With many of its members adamantly opposed to a mandatory national animal identification system but with global markets for U.S. beef increasingly insistent on animal traceback, the National Cattlemen’s Beef Association walks a tightrope between membership demands and economic reality.
"Our response to the producers who don’t want a mandatory system has been that we encourage our members to participate in a voluntary system," Bethany Shively, NCBA spokesperson, told MEATPOULTRY.com. "But the process is ongoing."
The chief complaint against a mandatory system, she said, is that private information – the number of cattle on a specific ranch in a specific feedlot, for example – might become public. "USDA has led us to believe that the data collected under a mandatory NAIS would be subject to Freedom of Information Act requests, but this is confidential business information. There’s some worry among our members about what might happen if activists got a hold of that information."
In order for NAIS to be exempt from FOIA requests, "Congress would have to pass specific legislation to do that," Shively said, adding that doing so would be a very tough political battle.
In an article published June 27 in the New York Times, several cattlemen complained that NAIS is little more than an invasion of privacy by the federal government. "This plan is expensive, it’s intrusive, and there’s no need for it," one cattlemen ranching in New Mexico, Jay Platt, is quoted as saying. Another farmer, Genell Pridgen, who raises sheep, cattle, hogs, turkeys and chickens on a farm in North Carolina, said: "My main beef is that these proposed rules were developed by people sitting in their offices with no real knowledge of animal husbandry and small farms." She added: "I feel these regulations are draconian, and that lobbyists from corporate mega-agribusiness designed this program to destroy traditional small sustainable agriculture." Supporting NAIS from USDA, Neil Hammerschmidt, director of NAIS, said the identification program is key to creating an effective traceback program, which would benefit livestock health. "Now, when there’s an outbreak, we can’t trace prior movements quickly, and we end up testing a lot more animals than necessary. We want to put in place the infrastructure prior an outbreak," he told the Times.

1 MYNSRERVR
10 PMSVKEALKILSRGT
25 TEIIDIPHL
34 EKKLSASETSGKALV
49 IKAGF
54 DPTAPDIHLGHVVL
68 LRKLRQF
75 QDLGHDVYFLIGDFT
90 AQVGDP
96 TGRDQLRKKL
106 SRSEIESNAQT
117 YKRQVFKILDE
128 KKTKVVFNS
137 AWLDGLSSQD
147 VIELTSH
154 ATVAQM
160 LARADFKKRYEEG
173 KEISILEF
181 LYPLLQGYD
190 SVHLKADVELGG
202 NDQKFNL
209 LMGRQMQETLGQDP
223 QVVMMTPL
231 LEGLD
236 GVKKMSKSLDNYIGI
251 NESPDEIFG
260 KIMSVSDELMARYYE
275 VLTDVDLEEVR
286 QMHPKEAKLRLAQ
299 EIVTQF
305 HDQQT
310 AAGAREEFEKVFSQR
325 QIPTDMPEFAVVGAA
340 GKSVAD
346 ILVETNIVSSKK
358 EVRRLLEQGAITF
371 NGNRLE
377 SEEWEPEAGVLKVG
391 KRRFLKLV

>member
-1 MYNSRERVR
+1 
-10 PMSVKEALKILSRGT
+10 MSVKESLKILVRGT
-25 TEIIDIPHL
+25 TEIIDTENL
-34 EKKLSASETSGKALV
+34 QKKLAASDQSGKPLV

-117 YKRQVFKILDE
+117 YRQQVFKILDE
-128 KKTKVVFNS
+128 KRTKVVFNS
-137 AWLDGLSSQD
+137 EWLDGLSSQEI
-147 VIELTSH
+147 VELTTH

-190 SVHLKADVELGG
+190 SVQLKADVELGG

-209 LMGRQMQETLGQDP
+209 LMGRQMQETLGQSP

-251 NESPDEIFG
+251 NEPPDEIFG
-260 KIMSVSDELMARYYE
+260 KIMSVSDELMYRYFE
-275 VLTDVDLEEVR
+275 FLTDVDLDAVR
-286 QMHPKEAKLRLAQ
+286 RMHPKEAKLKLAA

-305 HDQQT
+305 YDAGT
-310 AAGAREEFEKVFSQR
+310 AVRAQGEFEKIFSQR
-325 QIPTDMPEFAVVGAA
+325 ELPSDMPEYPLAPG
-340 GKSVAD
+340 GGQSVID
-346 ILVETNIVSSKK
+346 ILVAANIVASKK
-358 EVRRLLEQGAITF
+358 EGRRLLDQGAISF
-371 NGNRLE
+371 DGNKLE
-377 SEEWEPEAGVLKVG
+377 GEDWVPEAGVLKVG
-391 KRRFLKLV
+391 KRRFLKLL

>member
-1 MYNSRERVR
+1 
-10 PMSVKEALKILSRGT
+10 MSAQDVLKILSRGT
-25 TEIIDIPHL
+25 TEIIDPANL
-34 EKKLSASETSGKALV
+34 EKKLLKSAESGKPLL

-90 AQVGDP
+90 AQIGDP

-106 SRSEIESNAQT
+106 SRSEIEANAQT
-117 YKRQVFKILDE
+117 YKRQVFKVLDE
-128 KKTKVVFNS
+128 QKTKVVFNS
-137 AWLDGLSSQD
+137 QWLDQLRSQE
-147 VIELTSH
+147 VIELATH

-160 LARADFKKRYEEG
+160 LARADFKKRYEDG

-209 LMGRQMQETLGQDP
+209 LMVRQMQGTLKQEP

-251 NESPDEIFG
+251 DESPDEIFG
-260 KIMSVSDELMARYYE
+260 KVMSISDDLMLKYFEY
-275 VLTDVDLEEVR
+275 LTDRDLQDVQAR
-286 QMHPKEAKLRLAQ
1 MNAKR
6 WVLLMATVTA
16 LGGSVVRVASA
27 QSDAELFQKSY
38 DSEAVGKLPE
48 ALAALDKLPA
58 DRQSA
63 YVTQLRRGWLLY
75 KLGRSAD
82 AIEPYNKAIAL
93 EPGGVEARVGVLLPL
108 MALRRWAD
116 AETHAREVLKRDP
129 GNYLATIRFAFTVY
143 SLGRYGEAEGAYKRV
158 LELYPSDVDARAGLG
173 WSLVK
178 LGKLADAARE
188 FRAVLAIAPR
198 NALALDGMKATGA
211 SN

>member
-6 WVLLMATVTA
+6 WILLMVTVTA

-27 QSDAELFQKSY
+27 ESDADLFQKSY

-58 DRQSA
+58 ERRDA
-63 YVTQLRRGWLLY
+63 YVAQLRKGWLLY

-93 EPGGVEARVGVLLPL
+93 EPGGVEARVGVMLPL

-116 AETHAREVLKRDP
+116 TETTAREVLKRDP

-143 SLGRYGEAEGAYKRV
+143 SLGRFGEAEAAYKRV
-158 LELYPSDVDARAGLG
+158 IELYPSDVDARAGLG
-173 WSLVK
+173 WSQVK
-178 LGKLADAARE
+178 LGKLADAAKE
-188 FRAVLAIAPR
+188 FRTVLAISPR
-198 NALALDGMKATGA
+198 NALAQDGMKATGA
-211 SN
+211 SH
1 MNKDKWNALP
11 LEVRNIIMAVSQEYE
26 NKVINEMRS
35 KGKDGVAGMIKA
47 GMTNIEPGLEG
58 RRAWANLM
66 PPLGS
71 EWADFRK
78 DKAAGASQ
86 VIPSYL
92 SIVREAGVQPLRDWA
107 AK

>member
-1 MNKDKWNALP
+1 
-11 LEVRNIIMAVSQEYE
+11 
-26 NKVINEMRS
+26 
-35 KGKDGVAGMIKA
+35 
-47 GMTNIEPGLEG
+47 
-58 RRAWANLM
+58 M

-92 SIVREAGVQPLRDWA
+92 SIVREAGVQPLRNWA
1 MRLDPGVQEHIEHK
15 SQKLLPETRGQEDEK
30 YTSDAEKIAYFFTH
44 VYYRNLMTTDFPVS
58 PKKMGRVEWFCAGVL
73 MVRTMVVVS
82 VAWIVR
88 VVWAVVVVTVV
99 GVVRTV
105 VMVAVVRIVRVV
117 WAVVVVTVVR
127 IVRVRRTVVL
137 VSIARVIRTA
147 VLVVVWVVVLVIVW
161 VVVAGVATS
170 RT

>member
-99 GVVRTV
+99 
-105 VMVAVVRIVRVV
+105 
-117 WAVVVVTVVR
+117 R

Meat packers, who have seen some export markets shrink or even disappear for lack of a mandatory U.S. national animal identification program generally support USDA’s plan. Some cattlemen, however, say the costs of NAIS would outweigh any benefits gained in the global market. Some estimates put the cost of identifying every animal with an electronic tag at $2 or more per head.
Shively told MEATPOULTRY.com that NCBA has been encouraged by meetings with USDA Secretary Tom Vilsack, who held six "listening sessions" in April and May on the controversial identification plan, with plans to hold six more sessions later this year. "He seemed very interested in what our members had to say about costs and privacy," she said. "We think he’s taking our concerns very seriously and we’re encouraged by that."